Falling For My Mom’s Boss Read Online Flora Ferrari

Categories Genre: Alpha Male, Insta-Love Tags Authors:

Total pages in book: 47
Estimated words: 45531 (not accurate)
Estimated Reading Time in minutes: 228(@200wpm)___ 182(@250wpm)___ 152(@300wpm)

Billionaire CEO, completely ripped and with a bad attitude…and my mom’s boss from hell. So why can’t I stop crushing on him?

Mom’s having a hard time at work. She’s always exhausted. So, when she asks me to pick up something from her office, I agree. What I don’t expect is the brooding CEO to catch me rifling through her desk.
He thinks I’m an intern, offers to help me on a project. The gig’s real. We become partners in crime.
Jacob is older, more than twice my age. He could have any woman he wants. So why did he just kiss me?
I’m curvy, inexperienced, have never had a first kiss until the steamy, possessive CEO. Worse than being her boss, I think Mom might have a crush on Jacob.
Can we keep our steamy relationship hidden from Mom, or is it all going to blow up in our faces?

* Falling for My Mom’s Boss is an insta-everything standalone insta-love romance with a HEA, no cheating, and no cliffhanger.

*************FULL BOOK START HERE*************



I carry Mom’s hot cocoa into the living room, placing it on the coffee table. She lies on the couch, her hand laid across her forehead like a painting of a Victorian lady who’s had enough.

“Thanks, Maddie,” she says, sitting up with a yawn.

It’s late, the lamps are lit, and the open curtains of our apartment are showing the lights of the opposite building. Our neighborhood isn’t the best, but thanks to Mom’s hard work hopping from job to job, it’s not the worst either.

She has a new job that pays better than any of her previous ones. She’s assistant to a man called Jacob Jennings, the CEO of a large media distribution conglomeration—websites, TV stations, radio, and podcasts all flowing from him. As an aspiring journalist, the job excited me more than her others. Then I made the mistake of looking up Jacob Jennings online.

As Mom sips on her cocoa, I drop onto the armchair, trying not to think about forty-two-year-old Jacob, with that severe look in his pale eyes. They’re blue, but they almost look white as he stares at the camera, arms folded in one shot, his firm muscles straining the fabric of his suit.

His lips are flat, not smiling. Except, if I stare really hard, I’m sure I can see the beginnings of a smirk. Like he finds the world funny but won’t grace us with a smile.

His reputation is one of honesty and integrity, which triggers even more silly thoughts in me. Thoughts like what a great couple we’d make, me with my little website, making strides with my own projects, and Jacob at my side, fighting for the truth beside me.

“What are you thinking about?” Mom asks, laying her cocoa down and brushing her hair aside. Hers is straight and blond. Apparently, I get my brown hair from my dad, though I’ve never met him.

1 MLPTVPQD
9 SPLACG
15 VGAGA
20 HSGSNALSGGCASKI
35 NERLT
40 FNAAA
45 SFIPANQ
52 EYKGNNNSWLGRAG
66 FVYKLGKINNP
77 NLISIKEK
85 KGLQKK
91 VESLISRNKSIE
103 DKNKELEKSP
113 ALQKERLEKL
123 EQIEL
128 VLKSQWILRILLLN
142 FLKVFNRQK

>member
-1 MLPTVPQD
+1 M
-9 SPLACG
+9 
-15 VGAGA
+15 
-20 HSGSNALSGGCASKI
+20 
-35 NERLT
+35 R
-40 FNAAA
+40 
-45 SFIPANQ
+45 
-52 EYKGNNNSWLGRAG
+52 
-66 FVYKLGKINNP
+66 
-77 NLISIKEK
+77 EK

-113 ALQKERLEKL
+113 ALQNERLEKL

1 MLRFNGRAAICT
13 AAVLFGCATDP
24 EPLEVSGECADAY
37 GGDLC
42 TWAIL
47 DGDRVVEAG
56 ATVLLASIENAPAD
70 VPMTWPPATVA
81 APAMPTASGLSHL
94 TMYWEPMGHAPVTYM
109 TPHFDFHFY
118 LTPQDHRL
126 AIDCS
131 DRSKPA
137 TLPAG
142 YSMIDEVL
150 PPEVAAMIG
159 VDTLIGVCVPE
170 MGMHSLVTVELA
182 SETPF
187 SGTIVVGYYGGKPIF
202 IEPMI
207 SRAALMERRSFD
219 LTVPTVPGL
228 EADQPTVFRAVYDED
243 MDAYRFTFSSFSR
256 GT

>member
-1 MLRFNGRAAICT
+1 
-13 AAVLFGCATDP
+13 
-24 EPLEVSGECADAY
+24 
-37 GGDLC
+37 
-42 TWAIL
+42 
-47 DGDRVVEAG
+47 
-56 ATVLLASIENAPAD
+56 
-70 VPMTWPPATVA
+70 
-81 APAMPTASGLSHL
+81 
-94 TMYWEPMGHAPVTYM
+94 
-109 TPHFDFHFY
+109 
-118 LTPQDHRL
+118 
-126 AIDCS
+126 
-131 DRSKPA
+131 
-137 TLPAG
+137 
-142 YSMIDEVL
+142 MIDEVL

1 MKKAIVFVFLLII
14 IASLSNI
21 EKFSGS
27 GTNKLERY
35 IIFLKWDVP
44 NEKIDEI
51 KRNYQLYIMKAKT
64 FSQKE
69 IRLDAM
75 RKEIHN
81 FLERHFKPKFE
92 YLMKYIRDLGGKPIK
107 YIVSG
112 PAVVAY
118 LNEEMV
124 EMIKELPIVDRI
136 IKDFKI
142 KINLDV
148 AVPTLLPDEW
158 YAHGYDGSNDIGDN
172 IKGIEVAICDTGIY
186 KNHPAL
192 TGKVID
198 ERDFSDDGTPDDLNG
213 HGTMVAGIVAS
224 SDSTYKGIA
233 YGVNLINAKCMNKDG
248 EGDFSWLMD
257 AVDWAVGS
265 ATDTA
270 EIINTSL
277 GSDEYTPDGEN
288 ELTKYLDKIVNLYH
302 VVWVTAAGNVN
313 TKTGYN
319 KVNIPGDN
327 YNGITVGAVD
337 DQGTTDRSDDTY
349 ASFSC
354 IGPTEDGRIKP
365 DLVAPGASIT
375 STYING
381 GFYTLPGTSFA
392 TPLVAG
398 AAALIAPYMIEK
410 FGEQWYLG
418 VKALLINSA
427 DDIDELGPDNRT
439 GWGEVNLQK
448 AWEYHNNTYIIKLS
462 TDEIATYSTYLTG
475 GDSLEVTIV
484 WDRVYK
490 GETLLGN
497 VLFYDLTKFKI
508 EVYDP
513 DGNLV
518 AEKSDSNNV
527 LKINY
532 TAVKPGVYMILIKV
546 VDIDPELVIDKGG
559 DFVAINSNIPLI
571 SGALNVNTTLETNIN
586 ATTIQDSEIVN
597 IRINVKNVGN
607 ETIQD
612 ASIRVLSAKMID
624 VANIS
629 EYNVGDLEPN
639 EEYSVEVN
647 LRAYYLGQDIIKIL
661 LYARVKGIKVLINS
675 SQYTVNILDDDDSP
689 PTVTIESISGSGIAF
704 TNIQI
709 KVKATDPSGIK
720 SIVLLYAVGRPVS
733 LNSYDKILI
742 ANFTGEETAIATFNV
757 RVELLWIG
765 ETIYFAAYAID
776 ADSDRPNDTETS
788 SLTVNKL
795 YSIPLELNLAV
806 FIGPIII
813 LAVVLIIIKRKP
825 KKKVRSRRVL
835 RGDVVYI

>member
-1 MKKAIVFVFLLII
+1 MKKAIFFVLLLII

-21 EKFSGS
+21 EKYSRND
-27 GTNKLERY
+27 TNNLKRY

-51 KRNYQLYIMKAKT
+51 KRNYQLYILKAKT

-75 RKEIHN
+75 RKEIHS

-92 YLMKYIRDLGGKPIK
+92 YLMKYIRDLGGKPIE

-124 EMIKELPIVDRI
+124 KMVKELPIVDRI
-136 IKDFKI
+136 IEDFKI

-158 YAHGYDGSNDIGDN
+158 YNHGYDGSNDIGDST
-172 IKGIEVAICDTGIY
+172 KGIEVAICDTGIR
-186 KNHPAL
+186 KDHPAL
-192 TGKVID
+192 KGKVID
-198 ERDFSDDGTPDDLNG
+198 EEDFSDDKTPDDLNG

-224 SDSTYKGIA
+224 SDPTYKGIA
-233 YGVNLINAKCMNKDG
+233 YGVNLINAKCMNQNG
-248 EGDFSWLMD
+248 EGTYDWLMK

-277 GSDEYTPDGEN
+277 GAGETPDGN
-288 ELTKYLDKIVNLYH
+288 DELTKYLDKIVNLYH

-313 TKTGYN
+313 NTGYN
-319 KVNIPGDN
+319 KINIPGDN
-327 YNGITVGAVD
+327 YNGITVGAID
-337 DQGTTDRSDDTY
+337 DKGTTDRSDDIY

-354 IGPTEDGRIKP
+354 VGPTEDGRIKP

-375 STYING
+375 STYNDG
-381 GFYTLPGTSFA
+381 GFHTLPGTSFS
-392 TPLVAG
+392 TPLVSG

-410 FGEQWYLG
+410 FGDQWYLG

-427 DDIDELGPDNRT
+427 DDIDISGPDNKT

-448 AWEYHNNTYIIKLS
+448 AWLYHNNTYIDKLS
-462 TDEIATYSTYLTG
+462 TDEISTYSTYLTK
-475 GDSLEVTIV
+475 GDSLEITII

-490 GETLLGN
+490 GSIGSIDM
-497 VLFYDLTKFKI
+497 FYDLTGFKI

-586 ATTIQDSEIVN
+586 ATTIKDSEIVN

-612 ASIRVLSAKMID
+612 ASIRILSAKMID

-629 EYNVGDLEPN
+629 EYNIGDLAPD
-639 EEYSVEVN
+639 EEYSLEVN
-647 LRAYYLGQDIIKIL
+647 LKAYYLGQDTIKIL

“Nothing,” I murmur. “Just tired.”

I can’t tell Mom about the thoughts I’ve harbored for Jacob. I can’t afford to tell her about the secret dreams which feel real… dragging my fingernails down the front of his shirt, feeling his muscles beneath, staring up at him, and seeing lust in his expression.

Yeah, right.

I’m sure billionaire CEO Jacob Jennings is just waiting for a nineteen-year-old wannabe journalist. I’m sure he’ll love how curvy I am and will adore my lack of experience. I bet he doesn’t have any supermodels or actresses or socialites and other not-me’s throwing themselves at him all day long.

Sarcasm takes the sting out of it, sometimes.

“Tired,” Mom repeats. “I know the feeling.”

“I’m proud of you,” I tell her. “It must be difficult…”

I don’t need to say anything else. She’s one of Jacob’s assistants, and apparently, he’s a bit of a hard-ass. Cold and blunt and scary are words Mom has used to describe him.

“When he asked me to collect some files for him earlier,” Mom says, “I thought I was going to melt. It’s the way he looks at me… it’s never outright rude. He’s always polite, but there’s something in his eyes…”

I swallow a ridiculous, angry response. It’s not as if I can yell at Mom for getting that weird, dreamy lilt to her tone, one I’ve never heard before. Sure, Jacob may be just a rude jerk, and that’s why Mom’s voice shakes when she talks about him. Is there something else going on? What if she likes him?

Mom hasn’t had much luck in dating. First with my dad, who ran out on her when she was eighteen and pregnant, igniting my desire to become a truth seeker, to uncover mysteries. Then later, a series of boyfriends who never treated her right. Perhaps Mom thinks Jacob is going to change everything. He’s the man she’s been waiting for, which is fine… I have to believe that. I can’t imagine competing with Mom for a man.

I’ve seen Jacob in a few photos online, researched him a little, and learned about his determination to always get down to the facts, but that doesn’t mean these feelings nestled deep are facts.

I’ve never had a crush. I’ve never daydreamed about a man while at the restaurant, serving patrons, or while working on my budding journalist website. I’ve never had a man wander endlessly into my thoughts, tempting me… until Jacob.

“But the money’s good,” Mom goes on in a musing tone, “and it’s better than the lawyer’s office. Or the call center. Or the carwash.”

“I love you, Mom,” I say.

She leans back like she didn’t expect that. Maybe it’s because she can tell part of it comes from guilt, from knowing that I’m nurturing a need that would twist Mom up. Either I’m crushing on her mean bully of a boss or I’m crushing on a man she’s crushing on.

“I love you too,” she says after a pause.

“I just want you to know I’m grateful,” I say. “Really grateful. You’ve worked so hard to give me a good life. Having a child at eighteen, alone, and raising her… alone. It’s impressive. You’re impressive.”